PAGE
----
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Dirofilaria Immitis (Heartworm) Fact Sheet

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I have heard dogs can get worms inside the heart: is this true?

Yes, Dirofilaria immitis is a parasite transmitted by mosquito bites to dogs. The parasite migrates though the tissue and into the blood where it undergoes different stages of development. Once it becomes an adult it lives in the pulmonary arteries and heart.

Can dogs become infected in the UK?

This is unlikely as, although we do have the mosquito that transmits the infection, high environmental temperatures for a sustained period of time (day and night) are required for development of the parasite in the mosquito. For this reason, mosquitoes in the UK are not able to transmit the infection. However, these conditions are met in Mediterranean counties where the risk of infection is high.

What are the symptoms?

Some dogs can have mild symptoms such as a mild cough or exercise intolerance. Sometimes the symptoms can be severe such as collapse, severe anaemia and even death. Some dogs with low worm numbers may not have any symptoms.

How is the diagnosis made?

The parasite can be found in the blood in most cases (antigen or microfilaria tests). In cases where there are only a small number of worms, the tests can be negative even though the dog is infected. Sometimes the parasites can be seen in the heart or pulmonary artery using ultrasound.

Is it a treatable disease?

Yes, but treatment carries risks and the damage done to the heart and lungs may be irreversible. Some dogs can have serious anaphylactic reactions when they receive treatment to kill the worms, so this must always be done under strict veterinary supervision. The treatment is usually carried out in a phased manner over a few months to minimise the risk of severe reactions, which can lead to death. It is also important that the dog is rested for the entire period of the treatment. In some cases, your vet will advise that the worms are physically removed from the arteries and heart using forceps – especially if there are large numbers of worms and/ or they are obstructing blood flow.

How can I prevent my dog from becoming infected? I am due to travel to an area where the disease is present.

It is a preventable disease, as long as the dog receives monthly treatments to stop the parasite from developing inside the dog. There are various brands but the three active ingredients that are effective at preventing infection are: moxidectin, milbemycin and selamectin. Your vet can advise you on the best product for your pet. The treatment must given monthly while you are abroad and it is important that your dog does not miss any doses – this is because these drugs kill the early stages of infection and if the treatment lapses by a few weeks and the parasite matures, these treatments will no longer be effective. If you are going abroad for less than a month, give the treatment as soon as you come back into the UK.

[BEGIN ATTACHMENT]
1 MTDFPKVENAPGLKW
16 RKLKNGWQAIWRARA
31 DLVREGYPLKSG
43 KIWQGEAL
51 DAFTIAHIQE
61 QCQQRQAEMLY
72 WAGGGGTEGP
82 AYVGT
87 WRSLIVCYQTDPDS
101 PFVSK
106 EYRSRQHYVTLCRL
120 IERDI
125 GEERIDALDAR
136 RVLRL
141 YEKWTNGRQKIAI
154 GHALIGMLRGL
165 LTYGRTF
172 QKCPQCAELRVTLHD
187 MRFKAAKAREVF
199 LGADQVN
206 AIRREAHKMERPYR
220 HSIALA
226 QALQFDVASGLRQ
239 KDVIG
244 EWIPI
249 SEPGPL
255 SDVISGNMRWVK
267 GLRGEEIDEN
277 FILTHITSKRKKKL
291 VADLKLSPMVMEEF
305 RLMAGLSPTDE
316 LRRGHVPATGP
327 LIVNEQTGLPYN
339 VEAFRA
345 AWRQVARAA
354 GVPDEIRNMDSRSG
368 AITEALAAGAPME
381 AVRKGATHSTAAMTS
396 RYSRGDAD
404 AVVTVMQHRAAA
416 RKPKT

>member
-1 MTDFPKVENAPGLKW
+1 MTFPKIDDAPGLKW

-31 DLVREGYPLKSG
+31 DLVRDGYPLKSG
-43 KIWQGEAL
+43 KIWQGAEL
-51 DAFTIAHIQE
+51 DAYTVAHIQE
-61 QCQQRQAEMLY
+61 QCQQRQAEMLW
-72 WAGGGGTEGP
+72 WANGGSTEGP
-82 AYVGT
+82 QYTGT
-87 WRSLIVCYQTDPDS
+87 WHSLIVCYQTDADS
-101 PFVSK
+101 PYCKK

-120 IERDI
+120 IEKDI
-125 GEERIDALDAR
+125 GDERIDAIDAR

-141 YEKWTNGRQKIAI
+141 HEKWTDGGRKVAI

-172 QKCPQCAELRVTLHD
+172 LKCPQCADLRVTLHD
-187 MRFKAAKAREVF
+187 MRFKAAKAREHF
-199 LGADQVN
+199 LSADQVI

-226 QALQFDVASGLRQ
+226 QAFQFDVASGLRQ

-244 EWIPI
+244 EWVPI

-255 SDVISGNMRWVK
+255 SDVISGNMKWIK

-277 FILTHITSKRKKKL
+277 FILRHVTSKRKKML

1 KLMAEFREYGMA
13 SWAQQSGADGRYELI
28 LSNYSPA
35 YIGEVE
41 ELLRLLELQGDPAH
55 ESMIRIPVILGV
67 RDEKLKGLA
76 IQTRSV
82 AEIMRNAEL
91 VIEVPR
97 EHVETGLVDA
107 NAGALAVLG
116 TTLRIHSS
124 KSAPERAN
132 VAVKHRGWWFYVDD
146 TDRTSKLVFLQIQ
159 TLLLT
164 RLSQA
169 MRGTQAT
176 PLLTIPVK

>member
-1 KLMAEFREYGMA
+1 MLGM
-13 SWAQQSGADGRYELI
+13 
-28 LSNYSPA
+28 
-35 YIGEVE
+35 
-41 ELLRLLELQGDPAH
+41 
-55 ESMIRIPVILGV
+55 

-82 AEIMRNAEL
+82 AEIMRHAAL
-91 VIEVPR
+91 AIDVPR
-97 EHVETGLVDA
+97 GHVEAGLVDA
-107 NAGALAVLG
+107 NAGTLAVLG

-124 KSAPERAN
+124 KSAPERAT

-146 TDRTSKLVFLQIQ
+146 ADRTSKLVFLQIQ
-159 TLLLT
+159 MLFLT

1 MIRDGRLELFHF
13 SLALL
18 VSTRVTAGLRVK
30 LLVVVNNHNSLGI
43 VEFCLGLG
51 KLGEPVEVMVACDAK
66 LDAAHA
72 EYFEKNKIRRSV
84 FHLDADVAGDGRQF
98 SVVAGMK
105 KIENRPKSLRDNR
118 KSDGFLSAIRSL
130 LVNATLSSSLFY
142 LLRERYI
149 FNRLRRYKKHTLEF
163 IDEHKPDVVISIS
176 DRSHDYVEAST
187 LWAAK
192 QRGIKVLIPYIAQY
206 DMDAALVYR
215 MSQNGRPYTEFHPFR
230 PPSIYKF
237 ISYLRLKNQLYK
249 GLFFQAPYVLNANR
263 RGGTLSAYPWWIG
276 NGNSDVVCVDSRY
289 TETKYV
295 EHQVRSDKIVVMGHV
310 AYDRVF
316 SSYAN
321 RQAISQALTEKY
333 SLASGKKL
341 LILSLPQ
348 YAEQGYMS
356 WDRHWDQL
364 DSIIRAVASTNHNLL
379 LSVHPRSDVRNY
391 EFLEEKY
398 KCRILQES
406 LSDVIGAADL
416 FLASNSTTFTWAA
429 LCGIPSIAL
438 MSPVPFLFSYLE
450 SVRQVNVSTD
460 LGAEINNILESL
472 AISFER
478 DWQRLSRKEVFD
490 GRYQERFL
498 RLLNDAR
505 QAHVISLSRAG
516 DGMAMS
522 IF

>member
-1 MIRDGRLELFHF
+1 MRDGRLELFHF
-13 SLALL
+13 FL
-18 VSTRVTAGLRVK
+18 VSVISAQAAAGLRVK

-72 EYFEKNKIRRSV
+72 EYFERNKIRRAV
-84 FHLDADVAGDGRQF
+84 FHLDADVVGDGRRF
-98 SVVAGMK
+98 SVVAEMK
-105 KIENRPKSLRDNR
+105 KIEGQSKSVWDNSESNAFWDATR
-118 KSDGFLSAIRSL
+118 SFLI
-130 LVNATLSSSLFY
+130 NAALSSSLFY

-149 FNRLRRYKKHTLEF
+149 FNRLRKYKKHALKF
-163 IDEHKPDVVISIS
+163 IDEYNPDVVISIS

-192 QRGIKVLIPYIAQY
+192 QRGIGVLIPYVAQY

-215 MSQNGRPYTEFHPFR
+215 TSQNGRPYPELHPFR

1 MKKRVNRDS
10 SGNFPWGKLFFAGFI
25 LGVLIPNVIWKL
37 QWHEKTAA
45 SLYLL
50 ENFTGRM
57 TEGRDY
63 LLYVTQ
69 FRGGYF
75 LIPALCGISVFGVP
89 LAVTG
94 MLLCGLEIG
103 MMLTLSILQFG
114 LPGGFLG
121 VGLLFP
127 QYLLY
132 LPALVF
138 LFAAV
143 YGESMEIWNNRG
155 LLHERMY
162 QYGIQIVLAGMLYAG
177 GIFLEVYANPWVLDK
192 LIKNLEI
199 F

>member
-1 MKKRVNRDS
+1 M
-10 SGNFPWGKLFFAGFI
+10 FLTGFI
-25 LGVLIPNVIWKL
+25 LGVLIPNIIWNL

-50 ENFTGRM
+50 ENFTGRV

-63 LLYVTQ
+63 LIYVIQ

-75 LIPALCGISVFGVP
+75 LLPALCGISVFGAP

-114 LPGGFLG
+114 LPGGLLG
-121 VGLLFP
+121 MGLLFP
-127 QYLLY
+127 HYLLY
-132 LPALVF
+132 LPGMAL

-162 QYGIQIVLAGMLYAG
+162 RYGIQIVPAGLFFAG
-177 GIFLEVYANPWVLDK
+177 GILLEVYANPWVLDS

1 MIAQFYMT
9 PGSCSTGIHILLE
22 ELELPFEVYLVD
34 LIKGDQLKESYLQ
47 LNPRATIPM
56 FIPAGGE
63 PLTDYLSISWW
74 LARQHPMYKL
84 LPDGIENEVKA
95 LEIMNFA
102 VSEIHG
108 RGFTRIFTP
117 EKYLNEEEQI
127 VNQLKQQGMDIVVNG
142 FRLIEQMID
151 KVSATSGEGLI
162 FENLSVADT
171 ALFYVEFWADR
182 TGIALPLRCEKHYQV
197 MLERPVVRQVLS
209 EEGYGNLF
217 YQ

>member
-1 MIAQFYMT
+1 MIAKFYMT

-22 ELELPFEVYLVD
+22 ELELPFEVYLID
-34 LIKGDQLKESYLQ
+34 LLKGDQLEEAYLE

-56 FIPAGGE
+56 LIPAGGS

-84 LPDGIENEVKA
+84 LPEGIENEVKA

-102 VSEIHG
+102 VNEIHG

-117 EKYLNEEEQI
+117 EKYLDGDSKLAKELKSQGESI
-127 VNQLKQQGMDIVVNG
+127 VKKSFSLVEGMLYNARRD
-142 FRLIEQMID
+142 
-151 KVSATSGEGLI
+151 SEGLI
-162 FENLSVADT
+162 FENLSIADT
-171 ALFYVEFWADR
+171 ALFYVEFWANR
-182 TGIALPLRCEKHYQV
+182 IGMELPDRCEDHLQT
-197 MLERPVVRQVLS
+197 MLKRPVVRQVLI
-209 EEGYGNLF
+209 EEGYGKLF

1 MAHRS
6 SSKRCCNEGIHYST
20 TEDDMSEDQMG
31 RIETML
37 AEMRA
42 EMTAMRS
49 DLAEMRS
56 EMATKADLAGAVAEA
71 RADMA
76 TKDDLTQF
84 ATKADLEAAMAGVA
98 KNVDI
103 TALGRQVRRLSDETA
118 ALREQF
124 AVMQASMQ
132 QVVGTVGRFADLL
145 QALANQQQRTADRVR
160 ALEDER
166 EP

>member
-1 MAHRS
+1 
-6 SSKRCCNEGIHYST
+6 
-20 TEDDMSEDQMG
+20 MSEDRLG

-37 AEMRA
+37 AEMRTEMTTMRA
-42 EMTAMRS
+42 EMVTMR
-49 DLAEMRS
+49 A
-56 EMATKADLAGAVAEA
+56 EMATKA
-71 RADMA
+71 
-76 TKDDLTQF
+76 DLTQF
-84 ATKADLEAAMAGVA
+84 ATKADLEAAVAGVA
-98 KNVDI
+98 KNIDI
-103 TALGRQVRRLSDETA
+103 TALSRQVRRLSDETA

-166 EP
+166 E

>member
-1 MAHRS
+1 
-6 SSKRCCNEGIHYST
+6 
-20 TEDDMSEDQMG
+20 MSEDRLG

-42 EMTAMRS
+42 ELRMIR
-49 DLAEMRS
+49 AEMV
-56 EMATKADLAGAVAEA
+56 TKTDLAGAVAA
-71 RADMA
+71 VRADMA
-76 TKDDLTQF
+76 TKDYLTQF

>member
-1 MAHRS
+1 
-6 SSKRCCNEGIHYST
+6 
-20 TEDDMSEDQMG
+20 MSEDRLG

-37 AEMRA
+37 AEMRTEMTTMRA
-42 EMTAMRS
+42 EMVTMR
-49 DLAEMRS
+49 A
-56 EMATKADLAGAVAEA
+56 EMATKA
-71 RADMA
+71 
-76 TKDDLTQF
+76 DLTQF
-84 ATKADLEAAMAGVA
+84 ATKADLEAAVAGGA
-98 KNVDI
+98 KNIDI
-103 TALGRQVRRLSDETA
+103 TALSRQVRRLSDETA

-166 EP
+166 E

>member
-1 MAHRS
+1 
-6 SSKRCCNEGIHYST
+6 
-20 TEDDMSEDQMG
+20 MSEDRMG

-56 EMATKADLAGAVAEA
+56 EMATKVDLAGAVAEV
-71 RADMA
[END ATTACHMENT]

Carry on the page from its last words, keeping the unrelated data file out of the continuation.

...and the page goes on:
It is also useful to prevent the bite of the mosquito in the first place; this can be done by using insect repellents (always use a product that is licensed in dogs and has been prescribed by a vet) as well as avoiding times when the mosquito is active (dawn and dusk).

If I miss a dose, can I test my dog immediately for infection?

No, we can only detect adult worms and they take up to seven months to develop, so you would have to wait at least seven months to know if your dog has become infected. Give the treatment as soon as you realise the treatment has lapsed and continue monthly treatments from there. This will kill any developing, immature worms. An antigen and microfilaria test can be carried out by your vet seven months later to determine if any adults have developed.

Can cats become infected?

Yes, but they are a lot more resistant to infection than dogs. Treating cats with heartworm is very difficult though as the drugs used to kill the worm are toxic to cats. Preventative treatment is therefore extremely important in cats that live or travel to areas where the parasite is present.

What about people?

Dirofilaria immitis does not affect people.

Linnaeus Veterinary Limited trading as Davies Veterinary Specialists 01582 883950

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